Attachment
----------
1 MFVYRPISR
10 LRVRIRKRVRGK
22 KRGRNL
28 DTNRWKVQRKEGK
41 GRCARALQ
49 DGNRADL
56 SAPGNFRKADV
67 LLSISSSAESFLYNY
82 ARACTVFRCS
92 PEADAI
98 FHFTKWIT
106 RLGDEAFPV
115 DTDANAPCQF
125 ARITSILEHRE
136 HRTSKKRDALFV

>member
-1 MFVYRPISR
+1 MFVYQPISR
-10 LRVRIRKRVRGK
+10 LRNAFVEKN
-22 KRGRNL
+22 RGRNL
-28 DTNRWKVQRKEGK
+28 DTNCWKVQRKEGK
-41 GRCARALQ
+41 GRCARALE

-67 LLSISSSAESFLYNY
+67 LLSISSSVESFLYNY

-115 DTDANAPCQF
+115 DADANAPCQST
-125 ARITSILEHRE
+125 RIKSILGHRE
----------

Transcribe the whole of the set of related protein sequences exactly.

1 MFVYRPISR
10 LRVRIRKRVRGK
22 KRGRNL
28 DTNRWKVQRKEGK
41 GRCARALQ
49 DGNRADL
56 SAPGNFRKADV
67 LLSISSSAESFLYNY
82 ARACTVFRCS
92 PEADAI
98 FHFTKWIT
106 RLGDEAFPV
115 DTDANAPCQF
125 ARITSILEHRE
136 HRTSKKRDALFV

>member
-1 MFVYRPISR
+1 MFVYQPISR
-10 LRVRIRKRVRGK
+10 LRNAFVEKN
-22 KRGRNL
+22 RGRNL
-28 DTNRWKVQRKEGK
+28 DTNCWKVQRKEGK
-41 GRCARALQ
+41 GRCARALE

-67 LLSISSSAESFLYNY
+67 LLSISSSVESFLYNY

-115 DTDANAPCQF
+115 DADANAPCQST
-125 ARITSILEHRE
+125 RIKSILGHRE